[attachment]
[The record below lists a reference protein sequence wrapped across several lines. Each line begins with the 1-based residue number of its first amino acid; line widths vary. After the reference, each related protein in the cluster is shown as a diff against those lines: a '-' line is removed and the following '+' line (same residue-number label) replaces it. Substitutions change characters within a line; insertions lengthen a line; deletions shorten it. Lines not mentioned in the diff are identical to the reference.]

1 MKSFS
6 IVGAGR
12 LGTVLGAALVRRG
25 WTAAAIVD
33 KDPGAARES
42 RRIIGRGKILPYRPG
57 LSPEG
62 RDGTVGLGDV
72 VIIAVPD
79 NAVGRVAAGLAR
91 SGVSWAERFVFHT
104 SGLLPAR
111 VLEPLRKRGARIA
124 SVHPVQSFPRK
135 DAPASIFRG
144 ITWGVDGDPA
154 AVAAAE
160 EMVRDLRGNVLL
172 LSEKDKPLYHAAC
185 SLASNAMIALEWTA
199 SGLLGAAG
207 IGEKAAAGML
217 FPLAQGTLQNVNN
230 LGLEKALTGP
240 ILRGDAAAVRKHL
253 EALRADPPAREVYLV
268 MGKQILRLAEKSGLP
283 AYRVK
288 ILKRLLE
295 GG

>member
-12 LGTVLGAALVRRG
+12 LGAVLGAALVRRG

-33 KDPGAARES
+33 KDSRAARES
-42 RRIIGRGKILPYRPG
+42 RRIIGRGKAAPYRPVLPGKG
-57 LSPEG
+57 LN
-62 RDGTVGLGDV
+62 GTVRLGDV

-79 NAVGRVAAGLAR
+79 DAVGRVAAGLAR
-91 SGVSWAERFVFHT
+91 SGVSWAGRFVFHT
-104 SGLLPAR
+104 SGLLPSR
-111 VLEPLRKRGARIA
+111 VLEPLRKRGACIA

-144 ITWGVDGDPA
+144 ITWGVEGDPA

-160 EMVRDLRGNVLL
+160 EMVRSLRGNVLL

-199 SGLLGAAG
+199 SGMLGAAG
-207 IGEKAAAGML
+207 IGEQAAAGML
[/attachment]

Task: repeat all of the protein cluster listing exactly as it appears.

[The record below lists a reference protein sequence wrapped across several lines. Each line begins with the 1-based residue number of its first amino acid; line widths vary. After the reference, each related protein in the cluster is shown as a diff against those lines: a '-' line is removed and the following '+' line (same residue-number label) replaces it. Substitutions change characters within a line; insertions lengthen a line; deletions shorten it. Lines not mentioned in the diff are identical to the reference.]

1 MKSFS
6 IVGAGR
12 LGTVLGAALVRRG
25 WTAAAIVD
33 KDPGAARES
42 RRIIGRGKILPYRPG
57 LSPEG
62 RDGTVGLGDV
72 VIIAVPD
79 NAVGRVAAGLAR
91 SGVSWAERFVFHT
104 SGLLPAR
111 VLEPLRKRGARIA
124 SVHPVQSFPRK
135 DAPASIFRG
144 ITWGVDGDPA
154 AVAAAE
160 EMVRDLRGNVLL
172 LSEKDKPLYHAAC
185 SLASNAMIALEWTA
199 SGLLGAAG
207 IGEKAAAGML
217 FPLAQGTLQNVNN
230 LGLEKALTGP
240 ILRGDAAAVRKHL
253 EALRADPPAREVYLV
268 MGKQILRLAEKSGLP
283 AYRVK
288 ILKRLLE
295 GG

>member
-12 LGTVLGAALVRRG
+12 LGAVLGAALVRRG

-33 KDPGAARES
+33 KDSRAARES
-42 RRIIGRGKILPYRPG
+42 RRIIGRGKAAPYRPVLPGKG
-57 LSPEG
+57 LN
-62 RDGTVGLGDV
+62 GTVRLGDV

-79 NAVGRVAAGLAR
+79 DAVGRVAAGLAR
-91 SGVSWAERFVFHT
+91 SGVSWAGRFVFHT
-104 SGLLPAR
+104 SGLLPSR
-111 VLEPLRKRGARIA
+111 VLEPLRKRGACIA

-144 ITWGVDGDPA
+144 ITWGVEGDPA

-160 EMVRDLRGNVLL
+160 EMVRSLRGNVLL

-199 SGLLGAAG
+199 SGMLGAAG
-207 IGEKAAAGML
+207 IGEQAAAGML